Soul music goes hep
From dargahs to modern-day studios, Sufi music is becoming the toast of the young generation
Jasmine Singh

He smiles like a child who has taken to the stage for the first time, a child who has rehearsed well before his mother. With that childlike smile still on his lips, Sufi singer Kanwar Grewal closes his eyes. He has a quick communication to make with the Almighty. Then he opens his eyes and notes begin to spill from the lips of this malang(wanderer), "Na jaaye mastaan dey veydey mast bana daingey biba."

And before you know, this wanderer has reached a place where he would only return when 'he' wills.

Lakhwinder Wadali (Puran Chand Wadali’s son), Puran Chand Wadali, Pyarelal Wadali

From left: Lakhwinder Wadali (Puran Chand Wadali’s son), Puran Chand Wadali, Pyarelal Wadali

Kanwar Grewal has struck a chord with the audiences from all age groups. His performances are attended by young girls as well as mature women, by young men carrying flashy phones and older men who think music is the new form of mediation. From the alleys that reached a dargah to the modern-day setups, Sufi music has cut across boundaries.From being appreciated by only-those-who-understand-soul music, it is now being savoured by one and all. Contemporary Sufi music seems to be a new dimension of this tradition. If one was to trace the origin of the genre, most classical Sufi scholars have gone on to define Sufism as "a science whose objective is the reparation of the heart and turning it away from all else but God".

According to Darqali Sufi teacher Ahmad Ibn Ajiba, "Sufi music is a science through which one can know how to travel into the presence of the Divine, and purify one's inner self from filth, and beautify it with a variety of praiseworthy traits."

Arif Lohar
Arif Lohar

Practitioners of Sufi music like Abida Parveen, Rahat Fateh Ali Khan, Alam Lohar, Shafqkat Amanat Ali Khan, Nusrat Fateh Ali Khan, Hans Raj Hans to the more recent ones like Nooran sisters, Kanwar Grewal, Lakhwinder Wadali or Rabbi Sheirgill, all have made the genre popular and easily understandable. They have added contemporary rhythms and tunes to the Sufi genre while retaining the mysticism attached to it. Kanwar Grewal sings at a dargah for his bebe (mother as he calls her), his murshid (Almighty) and for all others who have a wandering soul in them. Others like Nooran sisters and Rabbi Sheirgill experiment with Sufi style, reaching out to youngsters in a big way.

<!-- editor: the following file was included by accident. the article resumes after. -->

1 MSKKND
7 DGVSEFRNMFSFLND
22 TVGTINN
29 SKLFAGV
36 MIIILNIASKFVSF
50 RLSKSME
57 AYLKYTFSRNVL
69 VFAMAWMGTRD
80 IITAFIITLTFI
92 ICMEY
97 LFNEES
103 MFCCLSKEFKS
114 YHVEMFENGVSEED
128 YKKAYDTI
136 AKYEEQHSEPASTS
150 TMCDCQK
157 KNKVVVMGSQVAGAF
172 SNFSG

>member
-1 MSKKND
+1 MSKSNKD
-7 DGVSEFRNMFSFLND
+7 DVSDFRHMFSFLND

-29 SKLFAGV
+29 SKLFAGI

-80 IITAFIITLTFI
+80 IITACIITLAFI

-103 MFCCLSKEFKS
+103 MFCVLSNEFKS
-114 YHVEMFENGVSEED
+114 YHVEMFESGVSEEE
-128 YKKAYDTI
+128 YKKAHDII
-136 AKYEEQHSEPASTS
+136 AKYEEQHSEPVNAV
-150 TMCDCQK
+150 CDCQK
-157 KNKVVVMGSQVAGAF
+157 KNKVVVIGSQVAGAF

Here it stands

¯Nooran sisters, Jyoti and Sultana, who recently sang the hit number "Pataka Guddi" in Imtiaz Ali’s Highway, have managed to garner a lot of listeners who swing and sway with their music.

"Sufi music is nothing but a way to connect to God, where a singer sings for the Divine. As a result, this genre had its own select audience. Now, with singers from Pakistan like Abida Parveen, Shafqkat Amanat Ali and many being heard in India, people have started taking more interest in it. In addition to this, nowadays Sufi singers sing qalaams (couplets) that everyone can understand, thus taking Sufi singing to everyone," says the duo. Even in this modern avatar, Sufi music retains its form.

Abida Parveen
Abida Parveen

Kanwar Grewal is known to dance, cry and even talk to his listeners when he is singing for the Divine. "I don't know if youngsters can understand the literal meaning of Sufi qalaams, but when they see the singer singing with eyes closed, absolutely lost in another world, they are bound to swing along. When a Sufi singer sings, it establishes a direct contact with God, something that the audience can see. This music is infectious, it can make you leave your 'basi basai' (well-established) life," he laughs.

On a new note

¯Sufi music, which was ideally related to dervish fakirs, is now also sung in state-of-the art studios. The success of Pakistani singer Arif Lohar's "Jugni" in film Cocktail and Rabbi Shergill's "Challa" in Jab Tak Hai Jaan has brought many people to look out for Sufi music on YouTube.

 Hans Raj Hans
Hans Raj Hans

Lakhwinder Wadali, a Sufi singer from Amritsar, is carrying forward the baton of his family legacy. Son of an illustrious Sufi singer Puran Chand Wadali, Lakhwinder sings Sufi music in his own style. "Sufi music has become a popular genre, people across all age groups have listened to it at some time or the other. Indeed, this music is different from any other that you hear, which is why I think it attracts many," he adds

New platform

¯Sufi singer Abida Parveen is known to cry endlessly when she is singing "Dama dam mast qalandar". Nusrat Fateh Ali Khan could never make an eye contact with the audience because he would never open his eyes when he was singing. With a few accomplices and basic instruments, Sufi singing was performed as a prayer while sitting down. With shows like Coke Studio Pakistan and Coke Studio India becoming a big hit with youngsters, Sufi music has also become commercial.

The new generation of Sufi singers are reaching out to youngsters in a big way

There are more acoustics and a lot of experimentation. Collaborations between a Sufi form of music and some other music is the new formula which has made this music ‘in’. Sufi singer Rabbi Sheirgill, who shot to fame with "Bulla Ki Jaana" sings in his own style. "Sufi music doesn't mean 'you have to do it in a particular way', it is music that is sung in His praise, in His love and in His longing. So, it can be sung in any way. It goes without saying that music has now become popular with the youngsters who like to take it in their own way."

On the other hand, Sufi singer Hans Raj Hans believes there is only one way of ibaadat (prayer). "This is what Sufi music is. No matter how commercial it becomes, this music can never be tweaked for your convenience. No amount of shows, or jam sessions can take away its original flavour. The music will automatically make you dance and cry with or without the use of modern instruments."